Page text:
Women artists have proven to be extremely resourceful and imaginative in creating new ways to represent the ancient Dreaming stories. In fact, the main reason to consider Australian Aboriginal art as a contemporary art form is that artists’ responses to the Dreamings are constantly evolving. The artists incorporate cultural identity, and spiritual character. As the artist Kathleen Petyarre explained, ‘You’re holding onto the country by doing that painting.’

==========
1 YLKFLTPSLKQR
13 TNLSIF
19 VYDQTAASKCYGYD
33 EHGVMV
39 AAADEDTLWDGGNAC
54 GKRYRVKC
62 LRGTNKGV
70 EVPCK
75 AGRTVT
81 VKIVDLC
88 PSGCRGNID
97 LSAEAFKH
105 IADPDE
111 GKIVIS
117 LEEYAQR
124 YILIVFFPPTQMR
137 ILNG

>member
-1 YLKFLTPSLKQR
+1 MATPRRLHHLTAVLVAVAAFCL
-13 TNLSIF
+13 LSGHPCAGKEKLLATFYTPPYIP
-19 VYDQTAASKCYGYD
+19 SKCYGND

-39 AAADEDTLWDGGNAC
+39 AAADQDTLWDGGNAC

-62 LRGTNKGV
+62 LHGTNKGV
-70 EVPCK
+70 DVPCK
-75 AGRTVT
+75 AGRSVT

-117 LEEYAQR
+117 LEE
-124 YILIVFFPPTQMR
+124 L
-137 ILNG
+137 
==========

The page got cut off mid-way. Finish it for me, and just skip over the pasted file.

Dreaming Their Way: Australian Aboriginal Women Painters is a groundbreaking exhibition of art by thirty-three indigenous Australian women. The first of its kind in the U.S., the exhibition presents over seventy works of art, from intensely colorful canvases to intricate bark paintings, all demonstrating women’s bold and often experimental representations of their heritage. Many of the paintings are simply exhilarating, with their bright colors, complex compositions, and a sheer joy that seems to emanate from the canvas. Their exuberance often stands in contrast to the circumstances under which they were made, including poverty in many communities. With few exceptions, the artists in the exhibition have not attended formal art schools in the Western sense but were trained through apprenticeship with senior painters and owners of Dreamings who ensure the correct depiction of their stories.